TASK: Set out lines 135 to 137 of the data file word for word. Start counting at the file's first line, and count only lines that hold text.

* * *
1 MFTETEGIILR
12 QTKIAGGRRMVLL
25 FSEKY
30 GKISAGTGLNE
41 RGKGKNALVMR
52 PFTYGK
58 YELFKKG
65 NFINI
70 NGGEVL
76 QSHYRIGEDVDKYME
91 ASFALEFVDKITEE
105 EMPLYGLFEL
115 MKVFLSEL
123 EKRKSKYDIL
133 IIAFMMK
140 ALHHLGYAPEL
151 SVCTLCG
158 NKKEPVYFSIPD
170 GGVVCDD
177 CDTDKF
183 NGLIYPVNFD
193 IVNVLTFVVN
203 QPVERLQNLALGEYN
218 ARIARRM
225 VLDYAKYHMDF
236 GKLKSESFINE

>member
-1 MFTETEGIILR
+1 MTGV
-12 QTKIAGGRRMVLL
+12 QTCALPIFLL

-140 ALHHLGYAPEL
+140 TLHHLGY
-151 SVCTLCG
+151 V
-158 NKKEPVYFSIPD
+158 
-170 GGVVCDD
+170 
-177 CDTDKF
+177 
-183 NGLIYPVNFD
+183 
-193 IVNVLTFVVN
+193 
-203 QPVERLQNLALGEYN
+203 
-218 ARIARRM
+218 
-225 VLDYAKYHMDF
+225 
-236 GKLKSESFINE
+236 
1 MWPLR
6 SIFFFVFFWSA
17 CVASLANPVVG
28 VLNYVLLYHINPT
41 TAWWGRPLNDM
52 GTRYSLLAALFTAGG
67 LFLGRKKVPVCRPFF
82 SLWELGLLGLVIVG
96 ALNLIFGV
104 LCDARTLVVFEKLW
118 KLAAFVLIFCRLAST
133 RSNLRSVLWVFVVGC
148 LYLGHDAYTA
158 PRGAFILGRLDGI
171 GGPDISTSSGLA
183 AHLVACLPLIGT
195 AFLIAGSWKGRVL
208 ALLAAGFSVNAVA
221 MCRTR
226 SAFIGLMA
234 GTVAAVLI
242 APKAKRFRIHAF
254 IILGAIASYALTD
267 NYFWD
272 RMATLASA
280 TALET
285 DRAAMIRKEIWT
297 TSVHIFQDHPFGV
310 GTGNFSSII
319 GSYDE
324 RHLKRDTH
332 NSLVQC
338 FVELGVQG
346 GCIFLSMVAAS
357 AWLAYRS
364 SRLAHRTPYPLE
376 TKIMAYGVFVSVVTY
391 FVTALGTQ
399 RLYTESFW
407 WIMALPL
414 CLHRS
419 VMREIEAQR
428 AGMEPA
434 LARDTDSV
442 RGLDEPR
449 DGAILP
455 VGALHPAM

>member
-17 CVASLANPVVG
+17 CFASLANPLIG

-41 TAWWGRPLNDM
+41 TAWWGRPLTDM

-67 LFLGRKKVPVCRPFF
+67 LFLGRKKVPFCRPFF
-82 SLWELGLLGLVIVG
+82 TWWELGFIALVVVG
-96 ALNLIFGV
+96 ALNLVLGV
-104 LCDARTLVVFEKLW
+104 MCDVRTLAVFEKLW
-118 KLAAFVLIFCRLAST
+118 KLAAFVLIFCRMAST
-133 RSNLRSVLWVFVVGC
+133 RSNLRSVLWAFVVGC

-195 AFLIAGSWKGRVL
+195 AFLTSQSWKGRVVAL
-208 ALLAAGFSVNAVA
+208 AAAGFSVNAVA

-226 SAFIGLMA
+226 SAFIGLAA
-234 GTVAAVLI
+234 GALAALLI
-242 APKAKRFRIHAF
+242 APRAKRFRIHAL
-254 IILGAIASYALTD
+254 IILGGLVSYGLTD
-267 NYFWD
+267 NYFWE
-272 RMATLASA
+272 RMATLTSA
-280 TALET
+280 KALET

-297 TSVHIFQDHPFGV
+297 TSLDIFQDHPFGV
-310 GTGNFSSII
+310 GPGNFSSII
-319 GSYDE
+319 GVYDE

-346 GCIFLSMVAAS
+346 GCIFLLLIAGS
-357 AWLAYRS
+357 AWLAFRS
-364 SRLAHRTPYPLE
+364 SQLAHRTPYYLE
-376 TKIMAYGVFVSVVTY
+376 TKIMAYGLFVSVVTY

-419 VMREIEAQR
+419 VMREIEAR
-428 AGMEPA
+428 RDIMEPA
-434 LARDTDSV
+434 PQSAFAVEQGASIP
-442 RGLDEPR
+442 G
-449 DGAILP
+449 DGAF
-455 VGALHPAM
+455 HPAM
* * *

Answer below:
+280 KALET

-297 TSVHIFQDHPFGV
+297 TSLDIFQDHPFGV